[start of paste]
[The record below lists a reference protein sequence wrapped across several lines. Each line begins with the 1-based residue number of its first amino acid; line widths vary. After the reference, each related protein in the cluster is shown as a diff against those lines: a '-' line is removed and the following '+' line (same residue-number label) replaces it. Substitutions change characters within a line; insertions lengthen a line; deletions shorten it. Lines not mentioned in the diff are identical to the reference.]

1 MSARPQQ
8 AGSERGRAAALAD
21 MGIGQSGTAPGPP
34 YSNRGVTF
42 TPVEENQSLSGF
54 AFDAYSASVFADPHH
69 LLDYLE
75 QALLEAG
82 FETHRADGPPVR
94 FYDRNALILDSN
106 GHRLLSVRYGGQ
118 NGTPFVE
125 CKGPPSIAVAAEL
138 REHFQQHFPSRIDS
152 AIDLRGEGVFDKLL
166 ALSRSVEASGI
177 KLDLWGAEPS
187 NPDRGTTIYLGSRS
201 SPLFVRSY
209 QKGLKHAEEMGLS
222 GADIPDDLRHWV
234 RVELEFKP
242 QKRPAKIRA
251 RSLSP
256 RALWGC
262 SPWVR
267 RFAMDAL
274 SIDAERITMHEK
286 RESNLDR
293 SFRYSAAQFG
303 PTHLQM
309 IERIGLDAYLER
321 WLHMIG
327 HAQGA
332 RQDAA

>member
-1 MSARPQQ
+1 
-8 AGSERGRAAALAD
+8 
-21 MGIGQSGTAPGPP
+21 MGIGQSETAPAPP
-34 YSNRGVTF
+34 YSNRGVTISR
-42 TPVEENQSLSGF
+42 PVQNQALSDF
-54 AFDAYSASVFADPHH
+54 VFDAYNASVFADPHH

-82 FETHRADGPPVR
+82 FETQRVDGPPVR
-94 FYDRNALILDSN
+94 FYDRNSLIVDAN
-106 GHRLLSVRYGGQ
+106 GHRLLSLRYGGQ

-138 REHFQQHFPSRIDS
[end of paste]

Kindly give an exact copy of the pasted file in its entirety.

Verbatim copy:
[The record below lists a reference protein sequence wrapped across several lines. Each line begins with the 1-based residue number of its first amino acid; line widths vary. After the reference, each related protein in the cluster is shown as a diff against those lines: a '-' line is removed and the following '+' line (same residue-number label) replaces it. Substitutions change characters within a line; insertions lengthen a line; deletions shorten it. Lines not mentioned in the diff are identical to the reference.]

1 MSARPQQ
8 AGSERGRAAALAD
21 MGIGQSGTAPGPP
34 YSNRGVTF
42 TPVEENQSLSGF
54 AFDAYSASVFADPHH
69 LLDYLE
75 QALLEAG
82 FETHRADGPPVR
94 FYDRNALILDSN
106 GHRLLSVRYGGQ
118 NGTPFVE
125 CKGPPSIAVAAEL
138 REHFQQHFPSRIDS
152 AIDLRGEGVFDKLL
166 ALSRSVEASGI
177 KLDLWGAEPS
187 NPDRGTTIYLGSRS
201 SPLFVRSY
209 QKGLKHAEEMGLS
222 GADIPDDLRHWV
234 RVELEFKP
242 QKRPAKIRA
251 RSLSP
256 RALWGC
262 SPWVR
267 RFAMDAL
274 SIDAERITMHEK
286 RESNLDR
293 SFRYSAAQFG
303 PTHLQM
309 IERIGLDAYLER
321 WLHMIG
327 HAQGA
332 RQDAA

>member
-1 MSARPQQ
+1 
-8 AGSERGRAAALAD
+8 
-21 MGIGQSGTAPGPP
+21 MGIGQSETAPAPP
-34 YSNRGVTF
+34 YSNRGVTISR
-42 TPVEENQSLSGF
+42 PVQNQALSDF
-54 AFDAYSASVFADPHH
+54 VFDAYNASVFADPHH

-82 FETHRADGPPVR
+82 FETQRVDGPPVR
-94 FYDRNALILDSN
+94 FYDRNSLIVDAN
-106 GHRLLSVRYGGQ
+106 GHRLLSLRYGGQ

-138 REHFQQHFPSRIDS